Turgid Sprocket

Every morning I see angels rolling out of bed. Stark torrents of men going off to fight some fight, blent from every corner of the city, acting on some communal sign that I once felt myself, but do no longer. Recently relieved of my duties, I have taken to feeling my way through the city at night, quietly passing under dark windows, imagining who was in there sleeping. Navigating the streets by touch, dragging my hands along stone walls and greasy wooden posts. I would often pass by something foul smelling, or a pack of dogs would pass by in complete darkness, only hearing and feeling them against my legs. Or sometimes the alleys would open up onto a plaza, the moon throwing me into visibility, and I would breathe in the openness, and then back up into the shadows. Finally I would make my way to the outskirts, the city gently sloping upwards to meet the land’s lip. I reached a crest I had reached before, swallows and nighthawks swell and dart in silhouette. I reached down into a crevice between rocks feeling around for the smooth arch of a bottle, but it wasn’t there so I sat down into the shelter of some cold rocks, wishing it were a hot rock.

And tonight, or rather this morning, as I looked over the city, placing my hand on my abdomen, hushing an ache under a scar, gesturing a reenactment of my puncture (sometimes the only way to make the ache stop) I could see the invisible lines of transmutation drawn all over the city, awkward by their obligatory facture, marking the collision of multiple townships (and these days the disintegration of those same townships), visible in it’s involute and veiny diagram from my last post of the night.

It is quiet and it is blue, and I sit there, sometimes feeling like I want to leave, but staying a little longer, because I like the way a rock feels underhand, because I like to watch the morning smoke rise up, the city’s long hair downwind blowing, watching something placid rouse and come to life, and feeling it sink throughout the day. I like to recall the things I have seen that night, casting them off like rocks thrown into a valley, each memory landing on a dark rooftop and skittering off into dawn’s cool shadows.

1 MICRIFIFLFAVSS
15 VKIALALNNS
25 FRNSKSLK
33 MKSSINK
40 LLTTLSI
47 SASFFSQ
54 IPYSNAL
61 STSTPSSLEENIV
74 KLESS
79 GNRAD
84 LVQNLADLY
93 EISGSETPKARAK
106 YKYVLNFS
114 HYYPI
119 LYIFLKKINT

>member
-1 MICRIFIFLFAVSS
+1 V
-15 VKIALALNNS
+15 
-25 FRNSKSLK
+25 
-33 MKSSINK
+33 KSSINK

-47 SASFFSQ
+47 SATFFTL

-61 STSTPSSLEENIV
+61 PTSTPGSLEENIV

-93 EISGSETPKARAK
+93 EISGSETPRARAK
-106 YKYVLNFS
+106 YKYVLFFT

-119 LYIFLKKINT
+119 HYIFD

Down the hill I see a group of people with baskets and carts walking through a neighborhood and up the road to the right. They are families who had harvested fruit in the middle of the night. The orchard they harvested was planted generations ago by their migrant ancestor, on what used to be the edge of town, and as the surrounding cities became incorporated, the orchard became property of the municipality, which, over time, became disillusioned and left the orchard untended and forgotten, where it was then laid claim by the descendants of the original owners, and not to attract unwanted attention, they harvest it by night, and then sell the fruit to the military. They made their procession down the road and I wanted to applaud them, but likewise I did not want to draw unwanted attention to myself.

I traced my eye along the now glowing horizon, leading down into a square where I thought I could make out a pack of wild dogs looking for scraps. On the square is a tower with a domed roof, slightly taller than the rest of the surrounding buildings, and to the right, mud buildings hoisted, stacked, slapped plumb. The whole city a table set, the tower a decanter, condensation on stone, bowls of barbicans, knives cantilevered, bread cragged. My side still ached, I lifted my shirt to look at my scar, tracing over it tenderly, wishing I could imagine it different, the cool air nice, it resembled a khopesh, pink embossed. Unable to look at it any longer, I lowered my shirt and condensed a little on the rock, shivering up my spine, and settling into my seat, pulling my arms in tight.

Then, a flash of ignition caught my eye. I watched, entertained, as a torch moved its way down a street, tramping through urban runnels, it seemed to be tracing one of these invisible lines, a line marking the site of a skirmish from the other night, sifting through the darkness until it is quenched by a sudden turn.

I stood, took out a piece of polished glass from my pocket, and holding in both hands with my thumb and forefingers, pointed it at the tower and tilted the glass towards and away rhythmically, broadcasting a glint. Deciding that was enough to get the message across, I sat back down.

I bounced my knee, my scar did not feel any better and I had to shift my weight; the land outside of the city had been razed. Looking to the left I can see the sunken line that runs through this broad wasteland, the result of a collapsed tunnel. It was dark and sunken, and from above it just looked like a dry riverbed. Only a few months ago it had been the cause of so much tribulation.

While looking around I hummed a tune we used to sing, hum hum hum, scrubby brush matted all over the dirt, gasping stumps baked white, hum hum hum hum, there was dirt, and there was mud, hum hum hum, a pitiful tree by itself, spared from being cut down because it was so insignificant, so trivial it wasn’t even seen enough to be destroyed, hum hum hum. The land was like this surrounding the limits of the city, gone, nothing to do with anything, buttercream to chalk powder, salted. The bare chill of vastness shuddered me with a feeling of neither fear nor excitement alone, but maybe both.

And there it was, coming from the tower with the domed roof, a rhythmic flash of light: a response. Piloted over those stirring homes, those clanks in the kitchen, those creak to wake, cold-footed, rise up, the city, and the flashes are delivered to me and send me off into the day with momentum for the next.